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Spatial Distribution of Production and Education


  • Olga Alonso-Villar

    (Dpto. de Economía Aplicada. Universidade de Vigo)


There is no doubt that people like to migrate to large cities because they can acquire a wider range of products and jobs, but also because they can exchange information and ideas in an easier way. In this respect, we will attempt to explain the formation of metropolitan areas through a general equilibrium model in which concentration emerges not only from the interaction between increasing returns to scale at the firm level, transport costs and the mobility of labor, but also from human capital externalities. Our aim is to underline the role of human capital as a factor that fosters both the agglomeration of the economic activity and cities' growth. The paper shows that there is new scope for government activities.

Suggested Citation

  • Olga Alonso-Villar, 2000. "Spatial Distribution of Production and Education," Documentos de trabajo - Analise Economica 0008, IDEGA - Instituto Universitario de Estudios e Desenvolvemento de Galicia.
  • Handle: RePEc:edg:anecon:0008

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    Cited by:

    1. Adolfo Cristobal-Campoamor & Osiris Parcero, 2013. "Behind the Eastern–Western European convergence path: the role of geography and trade liberalization," The Annals of Regional Science, Springer;Western Regional Science Association, vol. 51(3), pages 871-891, December.
    2. Pasquale Commendatore & Ingrid Kubin & Carmelo Petraglia & Iryna Sushko, 2012. "Economic integration and agglomeration in a customs union in the presence of an outside region," Department of Economics Working Papers wuwp146, Vienna University of Economics and Business, Department of Economics.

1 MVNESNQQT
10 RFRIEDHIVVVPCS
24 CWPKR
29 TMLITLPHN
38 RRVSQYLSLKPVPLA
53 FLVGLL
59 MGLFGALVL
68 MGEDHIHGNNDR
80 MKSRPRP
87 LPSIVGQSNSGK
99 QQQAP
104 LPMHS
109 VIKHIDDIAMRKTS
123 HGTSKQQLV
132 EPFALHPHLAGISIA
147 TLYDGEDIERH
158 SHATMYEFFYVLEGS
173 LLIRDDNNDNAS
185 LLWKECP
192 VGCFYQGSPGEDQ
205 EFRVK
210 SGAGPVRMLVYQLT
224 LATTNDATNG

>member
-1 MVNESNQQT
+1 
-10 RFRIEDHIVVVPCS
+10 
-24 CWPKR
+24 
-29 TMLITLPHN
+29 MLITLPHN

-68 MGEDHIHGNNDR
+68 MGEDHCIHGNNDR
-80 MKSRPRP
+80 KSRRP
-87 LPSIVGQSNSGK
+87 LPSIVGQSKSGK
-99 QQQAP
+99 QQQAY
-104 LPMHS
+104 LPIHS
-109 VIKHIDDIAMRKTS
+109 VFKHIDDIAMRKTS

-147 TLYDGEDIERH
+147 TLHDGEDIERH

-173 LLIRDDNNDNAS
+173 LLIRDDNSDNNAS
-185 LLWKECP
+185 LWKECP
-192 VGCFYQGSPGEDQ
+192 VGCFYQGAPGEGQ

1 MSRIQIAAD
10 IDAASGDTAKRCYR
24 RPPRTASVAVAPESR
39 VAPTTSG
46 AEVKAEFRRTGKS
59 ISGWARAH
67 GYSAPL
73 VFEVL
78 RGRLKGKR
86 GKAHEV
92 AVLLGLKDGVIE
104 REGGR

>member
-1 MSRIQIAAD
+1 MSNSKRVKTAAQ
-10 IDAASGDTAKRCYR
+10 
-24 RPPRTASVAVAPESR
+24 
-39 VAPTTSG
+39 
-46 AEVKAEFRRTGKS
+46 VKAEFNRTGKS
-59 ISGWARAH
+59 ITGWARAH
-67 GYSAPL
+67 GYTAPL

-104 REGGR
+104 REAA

3. Georg Hirte & Christian Leßmann, 2014. "Trade, Integration, and Interregional Inequality," CESifo Working Paper Series 4799, CESifo Group Munich.
    4. Dimitris Kallioras & George Petrakos & Maria Tsiapa & Lefteris Topaloglou, 2011. "The Determinants of Growth in EU Border Regions," ERSA conference papers ersa10p702, European Regional Science Association.
    5. Georg Hirte & Christian Lessmann, 2014. "Trade and Interregional Inequality," ERSA conference papers ersa14p304, European Regional Science Association.
    6. Crozet, Matthieu & Koenig Soubeyran, Pamina, 2004. "EU enlargement and the internal geography of countries," Journal of Comparative Economics, Elsevier, vol. 32(2), pages 265-279, June.
    7. Olga Alonso-Villar, 2001. "Large Metropolises in the Third World: An Explanation," Urban Studies, Urban Studies Journal Limited, vol. 38(8), pages 1359-1371, July.
    8. Maria Florencia Granato, 2011. "REGIONAL NEW ECONOMIC GEOGRAPHY (refereed paper)," ERSA conference papers ersa10p747, European Regional Science Association.
    9. Joze P. Damijan & Crt Kostevc, 2008. "Trade liberalization and economic geography in transition countries: Can FDI explain the adjustment patterns of regional wages?," LICOS Discussion Papers 22208, LICOS - Centre for Institutions and Economic Performance, KU Leuven.

    More about this item


    Monopolistic Competition; Agglomeration; Human Capital; Education;

    JEL classification:

    • D43 - Microeconomics - - Market Structure, Pricing, and Design - - - Oligopoly and Other Forms of Market Imperfection
    • D62 - Microeconomics - - Welfare Economics - - - Externalities
    • R12 - Urban, Rural, Regional, Real Estate, and Transportation Economics - - General Regional Economics - - - Size and Spatial Distributions of Regional Economic Activity; Interregional Trade (economic geography)
    • I28 - Health, Education, and Welfare - - Education - - - Government Policy

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